Thanks to Peacock, NBC's streaming service, you can now watch all the episodes of SNL. Not all of each episode, but all of the episodes.
A few years back, I had gathered, through gifts, prize awards and purchase, the DVD box sets of the first 5 seasons of NBC's Saturday Night (aka Saturday Night Live). These boxed sets were a massive undertaking for Broadway Video due to all the music and film rights they had to secure to present the shows as they were originally (practically) broadcast (At the time an SNL BBS was complaining that they didn't use the various host portraits where the commercial breaks would have been). The task had been so exhausting and expensive, the powers that be decided not to bother doing it for any other show after the fifth season.
Watching these DVDs made me curious about the remarkable and disastrous 6th season of SNL. I poked around online at the time and there were bootleg copies of the shows available, but I couldn't bring myself to buy a set.
While catching up with things I've recorded to watch later, I finally saw an interesting double feature shown on the MOVIES! channel: "The Odd Couple II" and "The Odd Couple: Together Again." One worked, the other didn't. And surprisingly the one that worked was not the one written by Neil Simon.
The Odd Couple II (1998) starred Jack Lemon and Walter Matthau, back from the first movie as Felix Unger and Oscar Madison but with nobody else. Oscar is retired to Florida and hosting senior poker games. Felix isn't. Turns out their kids fell in love and are getting married in California. And they're going to travel together for the wedding.
The movie is more like Felix and Oscar in the Out-of-Towners because the movie is just them facing a series of difficulties trying to get to the wedding in California (Santa Something-or-other). There's some honking noises, some wrinkled shirts but not much else of the orignal characters here.
The only reason this movie got to exist is that Jack Lemmon and Walter Matthau were suddenly hot again, thanks to movies like Grumpy Old Men I & II and Out to Sea. And the movie is not special for the same reason. Instead of it being Lemmon-and-Matthau-are-back-together event! it was oh, they're in ANOTHER movie together?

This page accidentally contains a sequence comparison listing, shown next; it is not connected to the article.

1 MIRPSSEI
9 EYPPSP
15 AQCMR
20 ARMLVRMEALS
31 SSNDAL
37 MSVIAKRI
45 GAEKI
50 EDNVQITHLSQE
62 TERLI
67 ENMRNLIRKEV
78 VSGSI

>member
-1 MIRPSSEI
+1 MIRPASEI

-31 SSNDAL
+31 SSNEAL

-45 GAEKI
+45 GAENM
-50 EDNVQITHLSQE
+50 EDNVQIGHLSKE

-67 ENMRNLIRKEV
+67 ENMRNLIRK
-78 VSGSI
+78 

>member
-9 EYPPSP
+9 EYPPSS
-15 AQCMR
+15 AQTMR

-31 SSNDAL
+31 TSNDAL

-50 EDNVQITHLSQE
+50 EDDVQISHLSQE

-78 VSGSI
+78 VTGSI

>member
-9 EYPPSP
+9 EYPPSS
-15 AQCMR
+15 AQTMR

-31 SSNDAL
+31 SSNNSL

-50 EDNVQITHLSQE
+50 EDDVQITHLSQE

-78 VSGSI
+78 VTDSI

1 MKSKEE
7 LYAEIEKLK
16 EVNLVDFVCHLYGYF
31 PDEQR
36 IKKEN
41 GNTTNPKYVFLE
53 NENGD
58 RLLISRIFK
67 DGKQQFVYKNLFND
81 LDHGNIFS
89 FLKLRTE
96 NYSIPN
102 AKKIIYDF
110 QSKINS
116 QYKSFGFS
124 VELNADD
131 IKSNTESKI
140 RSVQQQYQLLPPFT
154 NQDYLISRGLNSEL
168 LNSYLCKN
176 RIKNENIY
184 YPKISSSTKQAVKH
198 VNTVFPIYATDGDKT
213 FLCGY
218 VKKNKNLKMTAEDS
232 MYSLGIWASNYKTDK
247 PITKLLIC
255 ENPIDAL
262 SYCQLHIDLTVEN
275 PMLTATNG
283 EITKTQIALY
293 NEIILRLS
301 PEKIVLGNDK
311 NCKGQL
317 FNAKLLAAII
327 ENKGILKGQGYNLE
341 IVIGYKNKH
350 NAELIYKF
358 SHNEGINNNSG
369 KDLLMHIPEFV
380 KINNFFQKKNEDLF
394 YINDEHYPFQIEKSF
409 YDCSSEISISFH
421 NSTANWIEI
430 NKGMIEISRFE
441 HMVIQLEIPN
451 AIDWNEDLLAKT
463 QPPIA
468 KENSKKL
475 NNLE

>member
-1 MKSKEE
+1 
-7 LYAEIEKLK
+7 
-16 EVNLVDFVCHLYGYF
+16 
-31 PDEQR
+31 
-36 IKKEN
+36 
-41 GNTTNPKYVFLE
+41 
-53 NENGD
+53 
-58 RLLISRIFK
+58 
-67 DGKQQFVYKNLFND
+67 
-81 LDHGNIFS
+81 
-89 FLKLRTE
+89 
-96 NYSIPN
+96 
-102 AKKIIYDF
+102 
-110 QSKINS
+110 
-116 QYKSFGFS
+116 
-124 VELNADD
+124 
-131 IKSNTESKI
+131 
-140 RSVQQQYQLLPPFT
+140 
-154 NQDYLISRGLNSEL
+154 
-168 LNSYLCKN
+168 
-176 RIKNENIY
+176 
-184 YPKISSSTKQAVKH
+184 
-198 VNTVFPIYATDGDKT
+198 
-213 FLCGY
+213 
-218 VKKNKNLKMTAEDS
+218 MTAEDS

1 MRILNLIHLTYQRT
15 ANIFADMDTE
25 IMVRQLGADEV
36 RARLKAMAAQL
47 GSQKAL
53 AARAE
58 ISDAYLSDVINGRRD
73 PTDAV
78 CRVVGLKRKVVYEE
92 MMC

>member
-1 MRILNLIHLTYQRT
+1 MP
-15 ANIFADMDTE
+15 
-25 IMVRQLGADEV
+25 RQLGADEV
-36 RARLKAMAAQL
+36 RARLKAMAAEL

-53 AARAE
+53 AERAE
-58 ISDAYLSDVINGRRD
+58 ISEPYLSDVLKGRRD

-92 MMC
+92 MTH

Their chemistry is still there, but, like their road trip, there's too much stop and go. And they are too old for the parts. I'm supposed to believe the bride and groom are their children? More like adult grandchildren.
And it ends with Felix moving back in with Oscar in Florida, which is probably what the movie should have been.
Now, The Odd Couple: Together Again is a reunion movie of the TV Odd Couple, Tony Randall and Jack Klugman. And this one sings, even if Klugman can't. The TV movie was made in 1993, 20 years after the show. Most of the cast is recast, except for their poker buddy Speed and, most surprisingly, Oscar's old secretary, Myrna Turner played by Penny Marshall. That was remarkable. It's not just a cameo. She has several scenes with Oscar with a character arc and everything. This time it's Felix's daughter getting married to some guy not related to Oscar and he gets kicked out by his wife for over-planning and nearly ruining the wedding. They worked in Jack Klugman's throat surgery into the story, so Felix can move in and help with his recuperation, while dealing with the wedding plans.
Both guys are in their zone. The set looks identical to the TV apartment they lived in and Canada fills in for NYC well enough. People forget that the first season of the Odd Couple was a filmed, single camera sit-com (it switched to a 3-camera, live audience format afterward) so the switch back to film isn't that jarring. It was a solid, enjoyable reunion with enough subplots so everyone got a moment to shine. The characters sparred over housekeeping and getting Oscar back to work. And it had some weird and wonderful laughs. There was a Rocky parody (!) where Oscar screeches in delight that scares horses. The poker game where they let Oscar win is vintage Odd Couple, even if some of the players aren't. Murray the cop is there, although retired and not portrayed by Al Molinaro. As usual, Felix goes overboard and Oscar has to reel him back in.
The show's attitude and rhythms picked up straight from the original series, something the big screen sequel movie did not do. I knew The Odd Couple II existed and had seen it back in the 90s, but I didn't know about the TV reunion, so that was a pleasant surprise and I like it when the cable channels do unusual double-features like this. It's just that now I can't get the Odd Couple theme out of my head.
Freelance writer, still hacking away.